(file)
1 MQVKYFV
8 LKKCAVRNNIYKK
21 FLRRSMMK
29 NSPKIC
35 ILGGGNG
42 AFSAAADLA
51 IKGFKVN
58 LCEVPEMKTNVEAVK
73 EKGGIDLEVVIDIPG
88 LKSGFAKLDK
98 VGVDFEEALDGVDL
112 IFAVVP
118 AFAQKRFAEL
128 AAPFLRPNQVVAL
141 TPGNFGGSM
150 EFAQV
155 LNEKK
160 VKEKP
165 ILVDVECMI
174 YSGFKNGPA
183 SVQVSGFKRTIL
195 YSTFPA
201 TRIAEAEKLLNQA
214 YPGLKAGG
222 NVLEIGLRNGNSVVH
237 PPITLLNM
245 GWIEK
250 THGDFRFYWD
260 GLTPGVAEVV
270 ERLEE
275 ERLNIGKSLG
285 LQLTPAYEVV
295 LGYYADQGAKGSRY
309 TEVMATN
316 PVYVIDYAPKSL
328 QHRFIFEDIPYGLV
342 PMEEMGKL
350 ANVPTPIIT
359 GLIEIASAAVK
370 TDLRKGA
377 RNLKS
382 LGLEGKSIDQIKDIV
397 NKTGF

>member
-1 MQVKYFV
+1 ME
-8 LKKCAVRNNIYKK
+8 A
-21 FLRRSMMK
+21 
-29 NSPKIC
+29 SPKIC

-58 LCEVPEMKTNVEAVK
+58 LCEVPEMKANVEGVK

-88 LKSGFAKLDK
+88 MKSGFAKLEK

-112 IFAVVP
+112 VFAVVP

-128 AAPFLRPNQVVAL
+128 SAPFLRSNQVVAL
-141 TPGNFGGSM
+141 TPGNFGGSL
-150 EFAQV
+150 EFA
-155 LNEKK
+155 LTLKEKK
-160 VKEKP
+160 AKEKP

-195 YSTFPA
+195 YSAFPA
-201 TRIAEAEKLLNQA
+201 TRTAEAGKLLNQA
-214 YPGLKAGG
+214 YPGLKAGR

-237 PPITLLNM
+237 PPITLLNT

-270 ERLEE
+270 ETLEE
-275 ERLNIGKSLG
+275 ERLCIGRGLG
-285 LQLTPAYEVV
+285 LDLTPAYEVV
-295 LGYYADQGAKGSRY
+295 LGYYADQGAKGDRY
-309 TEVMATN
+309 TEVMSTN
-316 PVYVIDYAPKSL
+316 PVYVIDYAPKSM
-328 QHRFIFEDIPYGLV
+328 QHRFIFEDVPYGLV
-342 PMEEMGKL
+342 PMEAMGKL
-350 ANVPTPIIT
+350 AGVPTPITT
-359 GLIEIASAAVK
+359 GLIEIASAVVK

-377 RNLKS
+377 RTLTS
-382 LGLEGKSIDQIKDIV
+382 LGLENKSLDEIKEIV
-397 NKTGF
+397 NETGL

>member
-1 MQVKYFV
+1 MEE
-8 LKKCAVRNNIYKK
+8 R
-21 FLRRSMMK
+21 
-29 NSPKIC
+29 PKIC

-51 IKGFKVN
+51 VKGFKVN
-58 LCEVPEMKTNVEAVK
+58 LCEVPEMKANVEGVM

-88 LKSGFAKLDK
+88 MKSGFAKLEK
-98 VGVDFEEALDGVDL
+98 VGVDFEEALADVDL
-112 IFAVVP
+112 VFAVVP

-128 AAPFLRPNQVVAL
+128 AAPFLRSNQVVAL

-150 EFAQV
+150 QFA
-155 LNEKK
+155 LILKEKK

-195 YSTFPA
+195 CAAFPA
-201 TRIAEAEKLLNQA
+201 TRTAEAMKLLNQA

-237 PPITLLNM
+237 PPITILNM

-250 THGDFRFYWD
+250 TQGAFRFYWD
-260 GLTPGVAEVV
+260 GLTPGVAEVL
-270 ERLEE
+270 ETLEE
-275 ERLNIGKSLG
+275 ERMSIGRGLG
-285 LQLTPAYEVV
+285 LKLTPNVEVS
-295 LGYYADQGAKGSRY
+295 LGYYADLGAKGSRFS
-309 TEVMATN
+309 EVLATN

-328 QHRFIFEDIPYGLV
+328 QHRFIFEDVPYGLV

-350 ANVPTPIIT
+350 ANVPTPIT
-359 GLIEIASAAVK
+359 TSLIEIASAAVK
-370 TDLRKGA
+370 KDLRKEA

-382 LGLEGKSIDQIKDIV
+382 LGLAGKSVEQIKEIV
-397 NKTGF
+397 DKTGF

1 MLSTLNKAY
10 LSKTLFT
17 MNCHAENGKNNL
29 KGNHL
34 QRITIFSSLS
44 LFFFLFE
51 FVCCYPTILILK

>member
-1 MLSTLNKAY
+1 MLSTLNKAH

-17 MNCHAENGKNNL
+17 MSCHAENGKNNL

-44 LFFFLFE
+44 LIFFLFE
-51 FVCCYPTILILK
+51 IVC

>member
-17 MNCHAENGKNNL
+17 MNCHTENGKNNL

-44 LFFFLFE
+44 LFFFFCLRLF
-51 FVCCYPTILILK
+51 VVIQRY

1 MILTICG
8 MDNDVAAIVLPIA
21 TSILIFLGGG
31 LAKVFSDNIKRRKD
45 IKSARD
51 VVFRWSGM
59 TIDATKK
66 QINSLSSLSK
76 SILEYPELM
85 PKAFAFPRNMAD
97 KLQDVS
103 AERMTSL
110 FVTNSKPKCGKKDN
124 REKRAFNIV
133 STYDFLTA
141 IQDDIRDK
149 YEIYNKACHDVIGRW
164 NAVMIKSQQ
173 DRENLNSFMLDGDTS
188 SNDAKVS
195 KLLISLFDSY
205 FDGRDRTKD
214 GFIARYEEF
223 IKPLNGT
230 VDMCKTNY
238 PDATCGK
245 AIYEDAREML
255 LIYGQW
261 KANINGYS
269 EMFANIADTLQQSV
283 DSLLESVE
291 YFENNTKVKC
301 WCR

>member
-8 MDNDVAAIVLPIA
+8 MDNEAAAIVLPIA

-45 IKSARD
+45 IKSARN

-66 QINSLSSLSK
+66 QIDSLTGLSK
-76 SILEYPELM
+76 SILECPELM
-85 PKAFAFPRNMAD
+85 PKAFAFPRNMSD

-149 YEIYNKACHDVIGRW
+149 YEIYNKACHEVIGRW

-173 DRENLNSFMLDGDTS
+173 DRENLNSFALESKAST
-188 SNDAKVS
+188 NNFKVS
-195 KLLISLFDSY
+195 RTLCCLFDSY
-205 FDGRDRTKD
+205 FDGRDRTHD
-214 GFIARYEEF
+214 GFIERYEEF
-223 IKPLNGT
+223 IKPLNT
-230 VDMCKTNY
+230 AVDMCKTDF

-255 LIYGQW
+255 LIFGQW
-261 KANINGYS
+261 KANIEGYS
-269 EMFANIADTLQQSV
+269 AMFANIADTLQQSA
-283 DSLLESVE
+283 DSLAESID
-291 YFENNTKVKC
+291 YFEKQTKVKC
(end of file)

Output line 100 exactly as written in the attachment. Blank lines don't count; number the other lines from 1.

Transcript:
+382 LGLENKSLDEIKEIV